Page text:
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Virginia Mercury: With New Democratic Leaders, General Assembly Faces Flood of Energy Proposals

Posted by Sarah Vogelsong on Jan 6, 2020

Virginia Mercury covered the recent surge of proposed advanced energy bills filed in the Virginia General Assembly, quoting Virginia AEE's Harry Godfrey. Read excerpts below and the entire Virginia Mercury piece here. 

The week after elections swept Democrats to power in the General Assembly, environment and clean energy activists struggled to get their sea legs in the new ocean of possibilities that suddenly opened up before them. “I think everyone’s a little surprised by the power dynamics and the shift in the political calculus,” said Tim Cywinski, communications coordinator for the Sierra Club’s Virginia chapter, at the time.

Now, on the brink of the session, energy lobbyists’ hazy sense of optimism is assuming more defined lines.

The renewables boom has brought fresh developments in solar and wind to the commonwealth — and attendant concerns about land use, viewsheds and wildlife impacts — but many industry watchers are predicting the General Assembly will focus much of its attention on top-line issues like carbon caps, energy efficiency and affordability, clean energy mandates and consumer energy choice. Those debates will be consequential not only for the policy they establish going forward, but also for the new political map they draw in a Virginia increasingly aware of the outsized influence of Dominion Energy, the state’s largest electric utility, in the Capitol...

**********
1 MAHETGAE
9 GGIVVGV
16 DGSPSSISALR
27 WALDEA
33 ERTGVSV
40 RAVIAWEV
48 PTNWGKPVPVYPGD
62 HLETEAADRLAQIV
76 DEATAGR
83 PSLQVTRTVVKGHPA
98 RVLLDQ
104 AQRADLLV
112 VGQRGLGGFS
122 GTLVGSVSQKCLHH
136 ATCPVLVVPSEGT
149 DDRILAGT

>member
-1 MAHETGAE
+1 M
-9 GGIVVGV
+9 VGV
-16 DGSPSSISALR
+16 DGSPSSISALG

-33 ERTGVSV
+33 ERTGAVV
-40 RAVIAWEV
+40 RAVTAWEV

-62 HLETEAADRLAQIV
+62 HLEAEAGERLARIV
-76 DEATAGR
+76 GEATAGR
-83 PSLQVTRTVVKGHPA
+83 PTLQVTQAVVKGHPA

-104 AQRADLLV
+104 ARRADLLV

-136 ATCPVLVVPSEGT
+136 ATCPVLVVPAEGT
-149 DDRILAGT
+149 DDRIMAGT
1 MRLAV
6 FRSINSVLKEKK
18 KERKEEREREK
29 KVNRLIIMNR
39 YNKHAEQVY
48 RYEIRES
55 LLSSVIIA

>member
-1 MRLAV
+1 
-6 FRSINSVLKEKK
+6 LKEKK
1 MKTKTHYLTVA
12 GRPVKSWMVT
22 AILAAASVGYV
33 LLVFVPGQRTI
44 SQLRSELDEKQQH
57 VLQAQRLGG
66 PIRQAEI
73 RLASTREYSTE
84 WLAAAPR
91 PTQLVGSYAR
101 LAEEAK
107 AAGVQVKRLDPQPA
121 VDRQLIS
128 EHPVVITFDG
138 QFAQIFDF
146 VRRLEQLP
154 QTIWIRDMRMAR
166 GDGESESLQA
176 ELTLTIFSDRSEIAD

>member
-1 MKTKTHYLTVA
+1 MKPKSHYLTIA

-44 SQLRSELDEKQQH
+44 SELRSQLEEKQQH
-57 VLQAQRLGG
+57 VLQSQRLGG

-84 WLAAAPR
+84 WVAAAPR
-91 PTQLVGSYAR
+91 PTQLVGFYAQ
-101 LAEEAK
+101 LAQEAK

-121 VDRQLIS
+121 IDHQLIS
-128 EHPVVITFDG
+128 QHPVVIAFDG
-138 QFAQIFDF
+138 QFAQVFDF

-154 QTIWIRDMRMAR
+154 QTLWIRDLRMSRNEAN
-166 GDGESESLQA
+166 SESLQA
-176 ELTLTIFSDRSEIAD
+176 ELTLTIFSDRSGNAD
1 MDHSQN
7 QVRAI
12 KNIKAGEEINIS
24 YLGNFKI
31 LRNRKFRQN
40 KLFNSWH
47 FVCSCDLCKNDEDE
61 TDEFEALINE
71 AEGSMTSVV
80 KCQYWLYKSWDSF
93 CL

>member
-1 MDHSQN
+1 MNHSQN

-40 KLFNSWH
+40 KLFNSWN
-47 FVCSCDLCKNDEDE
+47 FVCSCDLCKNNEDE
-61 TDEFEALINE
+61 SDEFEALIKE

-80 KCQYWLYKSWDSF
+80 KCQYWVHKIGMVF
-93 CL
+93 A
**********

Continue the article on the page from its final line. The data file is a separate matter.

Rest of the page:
Consistent with Virginia’s uptick in interest in equity issues, energy efficiency is shaping up to be a major talking point in the upcoming legislature. Lindsey’s Alternative Energy and Coastal Protection Act would require up to 30 percent of RGGI revenues to go toward energy efficiency efforts, with 20 percent directed to low-income communities. The Clean Economy Act would require utilities to meet annual efficiency benchmarks — and would bar them from building new generation facilities if they fail to do so...

“We can’t allow binding energy efficiency targets to fall off the radar,” said Harry Godfrey, executive director of Virginia Advanced Energy Economy, which was part of a coalition drafting the Clean Economy Act...

Read the entire Virginia Mercury piece here. 

Topics: United In The News